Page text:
The coffeehouses, just like the newspapers, were key to the development and growth of the GI movement. Because of their success, they came under heavy repression from military authorities. In December of 1969, the Armed Forces Disciplinary Control Board attempted to designate the Shelter Half “off-limits” to all active-duty personnel, the first attempt by the military to declare a private establishment off-limits for political considerations. GI activists, along with student activists at the University of Washington and the broader Northwest antiwar movement put on a “Trial of the Army” at the University in protest, convicting thy army of genocide against the Vietnamese. The amount of protest quickly won the case, and the Shelter Half stayed open until 1974.
The most successful newspaper associated with Fort Lewis was Fed Up, begun in 1969 by GIs based around the Shelter Half, which had a circulation of 5,000 copies per issue and claimed national recognition. Fed Up was affiliated with the American Servicemen’s Union (ASU), a national group formed in 1967 by socialist Andy Stapp, who entered military service in order to organize. The ASU aimed to create a union for low-ranking servicemen and called for rank-and-file democracy in the army, the right to refuse orders, a fair wage and collective bargaining, an end to racism in the army, and the right of free political association.
On October 13, 1969, a group of GIs based around the Shelter Half used its facilities to produce the first issue of a new paper, Fed Up, followed a week later by a meeting on base to form a local chapter of the ASU. When military police broke up the meeting, the soldiers continued talking in the brig, and the ASU was born. The army eventually dropped all charges, and the newly formed ASU, strengthened by its victory, grew to upwards of 75 members. The ASU and Fed Up organized not just around the war, but around radical issues that antiwar soldiers and the antiwar movement were drawn to: the ASU worked with the United Farm Workers to boycott non-union grapes and lettuce on base, and Fed Up featured articles on racism, imperialism, and capitalism.
1970-1972 was the height of the GI movement. The movement spread from the army to other branches of the military, as policy in Vietnam moved away from combat troops and toward air and naval battles. In the Northwest, 1971 saw the publication of The Puget Sound Sound Off at the Bremerton Naval Yard on the peninsula and Sacstrated at the Fairchild Air Force Base to the east, near Spokane.
The GI Alliance (GIA), founded in 1970 by soldiers and their families around the Shelter Half, attempted to resolve this issue by broadening the GI movement to issues of GI family members, housing and community inequality faced by GI families, and labor rights. GIA, along with the broader left, saw the war in Vietnam as tied to the political needs of American capitalism, and sought to transform the GI movement into one that could connect a struggle for the rights of soldiers with the rights of working-class people. Their newspaper, the Lewis-McChord Free Press, often featured articles on labor struggles, women’s rights, and US foreign policy. The GIA attempted to make their arguments concrete by organizing specific campaigns around landlords and businesses around the base who charged soldiers unfairly high prices.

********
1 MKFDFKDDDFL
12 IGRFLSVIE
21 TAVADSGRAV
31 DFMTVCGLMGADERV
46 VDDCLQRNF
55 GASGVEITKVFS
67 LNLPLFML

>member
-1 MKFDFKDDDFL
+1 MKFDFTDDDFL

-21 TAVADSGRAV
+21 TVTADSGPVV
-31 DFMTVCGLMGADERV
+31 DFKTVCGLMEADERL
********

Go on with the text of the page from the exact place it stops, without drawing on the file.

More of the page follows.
Yet GIA could not make up for the momentum lost by the changing nature of the war and its wind-down. The vibrancy of the GI movement was matched only by its diffuseness, for active-duty soldiers rotated off and on bases and in and out of service. With the signing of the Paris peace agreements in 1973, the GI movement began to wind down on all fronts, as soldiers no longer faced active combat abroad. Between 1971 and 1973, the number of active organizations within the armed forces as a whole dropped from nearly one hundred to around thirty. 
Though it didn’t succeed in keeping the GI movement going—the veterans of Vietnam Veterans Against the War would play that role—GIA and the other activist-soldiers at Fort Lewis had been successful in playing a large role in forcing the end of the war, and in proving that antiwar struggles can be built and organized within the confines of the military itself.
Copyright (c) 2008 Jessie Kindig
 Col. Robert D. Heinl, Jr., “The Collapse of the Armed Forces,” Armed Forces Journal issue, June 7, 1971, reprinted as evidence in House Committee Hearings on Subversion within the Armed Forces, vol. II, 7132–7140.
 Surveys quoted in David Cortright, Soldiers in Revolt: The American Military Today (New York: Anchor Books, 1975; repr. 2005), 222–223; and Christian G. Appy, Working-Class War: American Combat Soldiers and Vietnam (Chapel Hill: University of North Carolina Press, 1993).
 Ken Swarner, The Evergreen Post: A History of Fort Lewis (Tacoma, WA: Ranger Publishing Company, 1993), 54–55; Sam J. Lee, “Fed Up at Fort Lewis: A Regional History of the GI Protest Movement Against the War in Vietnam,” (master’s thesis, Washington State University, 1997), 4–9.
 “The Great Invasion,” Counterpoint (Seattle, WA), vol. 2, no. 14 (7 August 1969): 4–5; Counterpoint, vol. 2, no. 15, September 20, 1969.
 House Committee Hearings, vol. I, 6531; and Edd Jeffords, “Coffeehouse Achieves Goal of Getting People Together,” Tacoma News Tribune October 13, 1968.
 “Trial of the Army,” Fed Up vol. 1, no. 4, February 26, 1970: 1.
 Andy Stapp, Up Against the Brass (New York: Simon and Schuster, 1970), 88–89 and 100.
 “Pearson Launches Ft. Lewis A.S.U.” Fed Up vol. 1, no. 2, November 12, 1969: 1.
 “Strategy and Tactics for GI Organizing,” GI Alliance/Free Press, unpublished discussion draft, date unknown, collected in Beula Robb, “Winning the Hearts and Minds of Fort Lewis and McChord GIs During the Vietnam Era,” Community History Project, University of Washington-Tacoma (Winter 1994), held at UW-Tacoma Library; and Matthew Rinaldi, “The Olive-Drab Rebels: Military Organizing During the Vietnam Era,” Radical America vol. 8, no. 8 (May–June 1974), 45.